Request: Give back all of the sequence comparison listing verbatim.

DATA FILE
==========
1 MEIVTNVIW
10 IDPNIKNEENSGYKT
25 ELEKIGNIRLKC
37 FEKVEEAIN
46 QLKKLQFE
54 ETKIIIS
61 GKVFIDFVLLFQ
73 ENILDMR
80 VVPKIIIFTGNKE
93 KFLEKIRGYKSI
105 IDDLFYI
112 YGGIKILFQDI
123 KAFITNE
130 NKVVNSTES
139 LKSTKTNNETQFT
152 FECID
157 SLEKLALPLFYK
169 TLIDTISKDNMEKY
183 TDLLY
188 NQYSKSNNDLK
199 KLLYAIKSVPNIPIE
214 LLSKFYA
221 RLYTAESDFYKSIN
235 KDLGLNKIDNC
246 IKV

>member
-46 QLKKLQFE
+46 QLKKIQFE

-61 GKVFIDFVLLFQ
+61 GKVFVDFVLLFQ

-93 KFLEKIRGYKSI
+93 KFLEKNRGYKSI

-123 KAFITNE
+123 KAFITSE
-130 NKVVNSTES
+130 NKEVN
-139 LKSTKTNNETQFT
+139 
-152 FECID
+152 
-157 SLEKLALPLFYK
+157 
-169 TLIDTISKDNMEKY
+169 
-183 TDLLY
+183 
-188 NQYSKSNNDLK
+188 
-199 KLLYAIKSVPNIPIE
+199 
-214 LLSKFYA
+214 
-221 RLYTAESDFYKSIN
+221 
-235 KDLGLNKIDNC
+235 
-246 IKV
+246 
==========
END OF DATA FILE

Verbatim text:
1 MEIVTNVIW
10 IDPNIKNEENSGYKT
25 ELEKIGNIRLKC
37 FEKVEEAIN
46 QLKKLQFE
54 ETKIIIS
61 GKVFIDFVLLFQ
73 ENILDMR
80 VVPKIIIFTGNKE
93 KFLEKIRGYKSI
105 IDDLFYI
112 YGGIKILFQDI
123 KAFITNE
130 NKVVNSTES
139 LKSTKTNNETQFT
152 FECID
157 SLEKLALPLFYK
169 TLIDTISKDNMEKY
183 TDLLY
188 NQYSKSNNDLK
199 KLLYAIKSVPNIPIE
214 LLSKFYA
221 RLYTAESDFYKSIN
235 KDLGLNKIDNC
246 IKV

>member
-46 QLKKLQFE
+46 QLKKIQFE

-61 GKVFIDFVLLFQ
+61 GKVFVDFVLLFQ

-93 KFLEKIRGYKSI
+93 KFLEKNRGYKSI

-123 KAFITNE
+123 KAFITSE
-130 NKVVNSTES
+130 NKEVN
-139 LKSTKTNNETQFT
+139 
-152 FECID
+152 
-157 SLEKLALPLFYK
+157 
-169 TLIDTISKDNMEKY
+169 
-183 TDLLY
+183 
-188 NQYSKSNNDLK
+188 
-199 KLLYAIKSVPNIPIE
+199 
-214 LLSKFYA
+214 
-221 RLYTAESDFYKSIN
+221 
-235 KDLGLNKIDNC
+235 
-246 IKV
+246 